Change in the Air

_C1_9243We humans are causing a lot of mayhem in the natural world, according to decades of research and findings in the field by climatologists, biologists, ecologists and chemists.

First, we’ve got the use of fossil fuels flinging carbon dioxide into the atmosphere at levels and speeds the planet hasn’t seen for hundreds of thousands, if not millions, of years. Carbon dioxide in the atmosphere lets visible light from the sun pass through to the surface, which absorbs the light, heats up and emits that energy back out as infrared, like the heat coming off of the sidewalk at the end of a summer day. In this form, it no longer goes through carbon dioxide; it’s trapped instead. There’s the greenhouse effect for you.

Then we have ocean acidification, because carbon dioxide in the air mixes with water in the oceans. Through some straightforward chemical reactions, that makes carbonic acid, a substance also found in soda that’s terribly unfriendly to the shellfish and coral that sustain oceanic life.

Put those and other issues all together, and scientists have found we and the rest of the living world have fairly dire problems everywhere we look, with thousands of species moving or going extinct every few years.

It’s all very depressing. I’ll come back to that.

I’m a county reporter, but I’ve had a few chances to report on climate, fracking, the Keystone XL oil pipeline and other environmental topics – heck, the biggest one I’ve done is here on this blog – as long as I’ve been writing. So this past weekend I drove up to St. Louis for a conference put together by the University of Rhode Island’s Metcalf Institute for Marine and Environmental Reporting, part of the larger National Adaptation Forum.

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_C1_9252It was my first conference ever, so that’s neat already, but it also brought an unexpected coincidence: it was held in St. Louis Union Station, a massive metal and brick structure into which someone decided to squeeze a hotel, a mall, an artificial lake along with the former train station. A decade ago, I took some of my first digital photos there, including this one:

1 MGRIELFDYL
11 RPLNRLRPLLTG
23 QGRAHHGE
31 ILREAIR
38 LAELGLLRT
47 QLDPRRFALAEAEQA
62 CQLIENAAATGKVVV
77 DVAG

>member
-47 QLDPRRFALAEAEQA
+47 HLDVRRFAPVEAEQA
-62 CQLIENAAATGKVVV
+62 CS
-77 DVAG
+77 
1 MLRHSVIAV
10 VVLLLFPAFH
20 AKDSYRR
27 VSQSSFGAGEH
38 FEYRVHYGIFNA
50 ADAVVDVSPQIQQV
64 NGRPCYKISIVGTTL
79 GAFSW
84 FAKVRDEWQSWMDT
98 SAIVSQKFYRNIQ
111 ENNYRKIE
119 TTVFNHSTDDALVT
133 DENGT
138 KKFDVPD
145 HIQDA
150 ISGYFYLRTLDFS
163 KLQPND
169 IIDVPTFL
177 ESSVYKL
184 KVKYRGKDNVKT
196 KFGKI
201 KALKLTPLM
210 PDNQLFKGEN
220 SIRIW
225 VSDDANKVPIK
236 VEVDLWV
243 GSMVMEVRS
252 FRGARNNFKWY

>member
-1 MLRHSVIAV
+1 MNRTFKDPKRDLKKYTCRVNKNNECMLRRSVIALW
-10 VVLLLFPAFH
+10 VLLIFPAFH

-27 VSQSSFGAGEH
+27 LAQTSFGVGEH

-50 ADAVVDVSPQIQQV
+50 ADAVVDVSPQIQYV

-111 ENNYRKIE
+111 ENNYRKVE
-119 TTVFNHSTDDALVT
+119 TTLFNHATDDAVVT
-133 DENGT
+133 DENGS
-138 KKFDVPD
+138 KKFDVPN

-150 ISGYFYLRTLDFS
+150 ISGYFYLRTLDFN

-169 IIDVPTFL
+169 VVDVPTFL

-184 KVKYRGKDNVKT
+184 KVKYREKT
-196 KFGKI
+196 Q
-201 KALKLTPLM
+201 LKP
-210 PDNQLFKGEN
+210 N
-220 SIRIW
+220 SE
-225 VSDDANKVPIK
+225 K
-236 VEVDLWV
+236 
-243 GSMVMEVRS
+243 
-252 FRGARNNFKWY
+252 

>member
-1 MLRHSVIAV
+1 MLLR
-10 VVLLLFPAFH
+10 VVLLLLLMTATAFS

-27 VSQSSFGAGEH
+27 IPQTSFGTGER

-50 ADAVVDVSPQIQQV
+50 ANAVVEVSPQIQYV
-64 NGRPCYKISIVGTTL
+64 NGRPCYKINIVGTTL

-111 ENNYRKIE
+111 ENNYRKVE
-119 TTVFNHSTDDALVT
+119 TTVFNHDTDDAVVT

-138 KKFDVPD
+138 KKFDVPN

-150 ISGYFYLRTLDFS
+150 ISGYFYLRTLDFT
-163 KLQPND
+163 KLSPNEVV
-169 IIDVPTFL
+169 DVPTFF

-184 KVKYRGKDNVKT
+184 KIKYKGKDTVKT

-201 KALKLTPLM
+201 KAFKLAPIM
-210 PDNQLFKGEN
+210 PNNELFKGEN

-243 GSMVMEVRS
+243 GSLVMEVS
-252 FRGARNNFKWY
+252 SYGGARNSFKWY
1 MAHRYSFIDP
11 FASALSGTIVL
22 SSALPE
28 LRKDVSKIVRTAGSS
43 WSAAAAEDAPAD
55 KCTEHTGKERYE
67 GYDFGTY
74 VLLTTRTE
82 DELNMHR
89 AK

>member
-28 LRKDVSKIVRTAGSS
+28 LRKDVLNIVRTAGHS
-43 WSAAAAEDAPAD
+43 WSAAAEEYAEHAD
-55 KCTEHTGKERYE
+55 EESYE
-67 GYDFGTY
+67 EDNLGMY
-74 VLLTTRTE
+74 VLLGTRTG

Dec-17-2007-009It’s not terrible. Here’s my try this time around, featuring some of my fellow conference-goers:

_C1_0510I got to the city Sunday and Metcalf started Monday afternoon, so I had a few hours to walk around downtown and to the Gateway Arch as storms approached. Then it was back to the hotel to meet up with some other conference participants.

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_C1_0422I love the intricate detailing of the station’s every surface.

I had a little more time Monday to wander before we Metcalf participants all went on a field trip.

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_C1_0474You’ve probably heard about the trouble in California, where a significant chunk of our edible plants grow. The state’s drought, perhaps the worst in centuries, has come along partly because a warmer and drier atmosphere melted nearly all of California’s snowpack, meaning a lot of water is gone instead of giving the controlled release of gradually melting snow. Much of the Rockies’ flanks are covered by gray pine trees killed a beetle that’s spread further and further because of more warmth as well.

Our field trip was to the Donald Danforth Plant Science Center, where researchers told us they aim to use breeding and bio-engineering to create tougher and more nutritious plants that can deal with droughts and stresses similar to those examples. It’s a good goal, though I should add our tour gave us a one-sided impression of the place. They have a slick-looking building, at least.

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_C1_0563That evening I went back to the Arch, this time under a clear sky. I like to call this half-century-old structure the country’s largest piece of public art on the continent; in fact, apparently it’s the largest monument in the Americas. It’s 630 feet tall and narrows as it rises, creating the appearance of towering even higher above the western bank of the Mississippi. It’s stunning to see.

After the walk, some other journalists and I trekked around town looking for a bar to hang out in. I’d never had such an opportunity to meet other writers and freelancers, hear about their paths and stories and bounce some ideas around together. One participant worked at the Omaha World-Herald near my old hometown, and I met some cool folks from Colorado, Maryland and the Northwest. It was absolutely a worthwhile experience.